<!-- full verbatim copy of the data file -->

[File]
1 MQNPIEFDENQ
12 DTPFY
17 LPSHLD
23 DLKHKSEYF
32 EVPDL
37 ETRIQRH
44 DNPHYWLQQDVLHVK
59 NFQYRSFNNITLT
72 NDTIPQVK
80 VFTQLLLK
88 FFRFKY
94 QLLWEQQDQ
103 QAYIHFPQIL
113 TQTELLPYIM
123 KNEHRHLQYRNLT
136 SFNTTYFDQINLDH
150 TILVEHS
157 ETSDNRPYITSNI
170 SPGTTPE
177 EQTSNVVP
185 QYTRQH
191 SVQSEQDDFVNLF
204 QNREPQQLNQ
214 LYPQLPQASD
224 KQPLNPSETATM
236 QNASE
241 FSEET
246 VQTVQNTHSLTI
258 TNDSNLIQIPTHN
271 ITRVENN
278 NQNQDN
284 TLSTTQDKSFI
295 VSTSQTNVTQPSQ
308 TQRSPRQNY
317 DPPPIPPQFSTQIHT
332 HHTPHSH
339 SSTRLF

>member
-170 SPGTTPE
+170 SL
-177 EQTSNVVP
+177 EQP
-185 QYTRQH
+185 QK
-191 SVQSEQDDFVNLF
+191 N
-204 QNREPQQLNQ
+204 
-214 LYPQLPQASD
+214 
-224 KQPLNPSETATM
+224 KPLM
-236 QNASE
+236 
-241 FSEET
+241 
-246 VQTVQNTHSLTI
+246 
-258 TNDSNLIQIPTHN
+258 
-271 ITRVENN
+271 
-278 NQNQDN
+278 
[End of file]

1 MQNPIEFDENQ
12 DTPFY
17 LPSHLD
23 DLKHKSEYF
32 EVPDL
37 ETRIQRH
44 DNPHYWLQQDVLHVK
59 NFQYRSFNNITLT
72 NDTIPQVK
80 VFTQLLLK
88 FFRFKY
94 QLLWEQQDQ
103 QAYIHFPQIL
113 TQTELLPYIM
123 KNEHRHLQYRNLT
136 SFNTTYFDQINLDH
150 TILVEHS
157 ETSDNRPYITSNI
170 SPGTTPE
177 EQTSNVVP
185 QYTRQH
191 SVQSEQDDFVNLF
204 QNREPQQLNQ
214 LYPQLPQASD
224 KQPLNPSETATM
236 QNASE
241 FSEET
246 VQTVQNTHSLTI
258 TNDSNLIQIPTHN
271 ITRVENN
278 NQNQDN
284 TLSTTQDKSFI
295 VSTSQTNVTQPSQ
308 TQRSPRQNY
317 DPPPIPPQFSTQIHT
332 HHTPHSH
339 SSTRLF

>member
-170 SPGTTPE
+170 SL
-177 EQTSNVVP
+177 EQP
-185 QYTRQH
+185 QK
-191 SVQSEQDDFVNLF
+191 N
-204 QNREPQQLNQ
+204 
-214 LYPQLPQASD
+214 
-224 KQPLNPSETATM
+224 KPLM
-236 QNASE
+236 
-241 FSEET
+241 
-246 VQTVQNTHSLTI
+246 
-258 TNDSNLIQIPTHN
+258 
-271 ITRVENN
+271 
-278 NQNQDN
+278 